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The Forgotten Ferocity of Fiona Apple's Debut 'Tidal'

Two decades on and Apple's debut continues to sear. Released when she was 18, her unerring ability to turn the mirror on herself puts current confessional teen "engénues" to shame.
July 29, 2016, 2:52pm

"I've been a bad, bad girl," sings Fiona Apple at the beginning of "Criminal," the best-known song from her debut album Tidal, which turned 20 years old this month. Apple, who was just 18 when the album dropped in July 1996, once said the song is about "feeling bad for getting something so easily by using your sexuality." The still startling Mark Romanek-directed video, which includes shots of Apple baring her midriff in a way we're cultured to believe is suggestive, and lying in bed with guys who aren't fully clothed or fully conscious, seems to present her as a kind of faux-innocent sexual temptress. But as those of us who immersed ourselves in Tidal after "Criminal" caught our eyes and ears would discover, there’s a lot more to this artist than just being a "bad, bad girl."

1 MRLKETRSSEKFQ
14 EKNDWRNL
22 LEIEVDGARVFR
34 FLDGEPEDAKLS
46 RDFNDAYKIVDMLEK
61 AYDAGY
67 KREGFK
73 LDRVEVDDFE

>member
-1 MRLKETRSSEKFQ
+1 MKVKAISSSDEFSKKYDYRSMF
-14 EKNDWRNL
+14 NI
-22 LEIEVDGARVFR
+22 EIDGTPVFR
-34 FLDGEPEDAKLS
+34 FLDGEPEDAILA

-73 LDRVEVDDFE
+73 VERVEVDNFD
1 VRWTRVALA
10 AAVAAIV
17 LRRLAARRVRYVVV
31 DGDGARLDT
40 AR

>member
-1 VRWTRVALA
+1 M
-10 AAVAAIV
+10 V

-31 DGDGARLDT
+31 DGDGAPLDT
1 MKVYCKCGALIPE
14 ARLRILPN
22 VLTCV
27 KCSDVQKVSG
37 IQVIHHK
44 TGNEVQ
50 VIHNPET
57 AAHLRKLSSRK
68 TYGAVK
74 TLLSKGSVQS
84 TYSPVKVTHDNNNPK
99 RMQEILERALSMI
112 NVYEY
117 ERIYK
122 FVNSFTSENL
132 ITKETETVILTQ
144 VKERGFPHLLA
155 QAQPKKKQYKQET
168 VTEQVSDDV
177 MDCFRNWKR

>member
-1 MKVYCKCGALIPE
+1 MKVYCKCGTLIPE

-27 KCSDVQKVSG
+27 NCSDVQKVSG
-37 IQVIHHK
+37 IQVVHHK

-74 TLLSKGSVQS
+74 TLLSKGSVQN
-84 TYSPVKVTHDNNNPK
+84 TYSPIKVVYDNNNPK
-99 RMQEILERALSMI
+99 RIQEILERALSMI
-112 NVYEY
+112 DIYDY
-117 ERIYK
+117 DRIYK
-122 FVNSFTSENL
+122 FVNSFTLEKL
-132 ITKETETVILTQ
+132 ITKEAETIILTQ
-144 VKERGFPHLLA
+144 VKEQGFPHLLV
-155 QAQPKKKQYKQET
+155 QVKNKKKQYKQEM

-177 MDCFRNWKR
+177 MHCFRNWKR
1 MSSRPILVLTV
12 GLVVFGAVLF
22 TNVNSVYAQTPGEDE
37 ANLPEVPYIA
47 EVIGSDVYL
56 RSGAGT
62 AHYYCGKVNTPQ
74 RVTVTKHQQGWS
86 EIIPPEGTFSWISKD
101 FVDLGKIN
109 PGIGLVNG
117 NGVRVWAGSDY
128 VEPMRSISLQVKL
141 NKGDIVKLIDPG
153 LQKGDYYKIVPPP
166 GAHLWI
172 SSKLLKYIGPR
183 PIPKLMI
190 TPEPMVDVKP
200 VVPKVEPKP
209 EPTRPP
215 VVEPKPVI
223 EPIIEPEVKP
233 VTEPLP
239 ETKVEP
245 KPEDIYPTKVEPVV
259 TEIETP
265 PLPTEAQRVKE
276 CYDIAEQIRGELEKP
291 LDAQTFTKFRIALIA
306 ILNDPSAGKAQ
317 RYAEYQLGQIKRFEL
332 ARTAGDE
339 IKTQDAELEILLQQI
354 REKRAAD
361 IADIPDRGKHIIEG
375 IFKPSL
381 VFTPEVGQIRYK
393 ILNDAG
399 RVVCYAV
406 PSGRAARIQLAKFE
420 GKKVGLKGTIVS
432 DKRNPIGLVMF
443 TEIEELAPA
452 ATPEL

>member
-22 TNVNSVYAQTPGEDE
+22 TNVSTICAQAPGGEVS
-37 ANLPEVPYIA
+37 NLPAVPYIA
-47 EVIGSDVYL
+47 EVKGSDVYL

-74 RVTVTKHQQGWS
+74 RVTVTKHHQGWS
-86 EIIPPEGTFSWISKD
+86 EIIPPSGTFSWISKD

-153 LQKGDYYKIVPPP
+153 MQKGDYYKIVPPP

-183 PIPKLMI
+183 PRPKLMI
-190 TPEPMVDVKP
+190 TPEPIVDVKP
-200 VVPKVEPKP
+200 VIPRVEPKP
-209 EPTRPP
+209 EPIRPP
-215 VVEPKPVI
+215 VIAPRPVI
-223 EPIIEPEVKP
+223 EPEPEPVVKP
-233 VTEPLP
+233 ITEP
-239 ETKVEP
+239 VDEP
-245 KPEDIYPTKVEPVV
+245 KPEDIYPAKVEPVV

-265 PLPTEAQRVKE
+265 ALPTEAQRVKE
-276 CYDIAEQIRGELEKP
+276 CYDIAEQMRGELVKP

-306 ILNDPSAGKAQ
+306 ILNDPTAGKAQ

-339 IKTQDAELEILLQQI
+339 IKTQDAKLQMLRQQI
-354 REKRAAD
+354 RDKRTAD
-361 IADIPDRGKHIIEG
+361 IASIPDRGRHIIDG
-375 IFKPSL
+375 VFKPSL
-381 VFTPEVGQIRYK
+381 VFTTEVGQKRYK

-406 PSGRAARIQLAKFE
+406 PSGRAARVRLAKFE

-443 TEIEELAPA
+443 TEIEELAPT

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The album's opening song, "Sleep to Dream," whose lyrics were reportedly written by the New York City born singer when she was just 14, almost feels like a mantra. "I got my feet on the ground, and I don't go to sleep to dream," she sings in her deep, dusky voice. "You got your head in the clouds, and you're not at all what you seem." She's frustrated, self-assured and scornful all at the same time—on the one hand, it’s an innately teenage cocktail of emotions; on the other, it's a barbed brew that anyone who's ever felt under-estimated or condescended to can empathize with. Soul singer Betty LaVette covered it when she was in her late 50s, and the song still made total sense.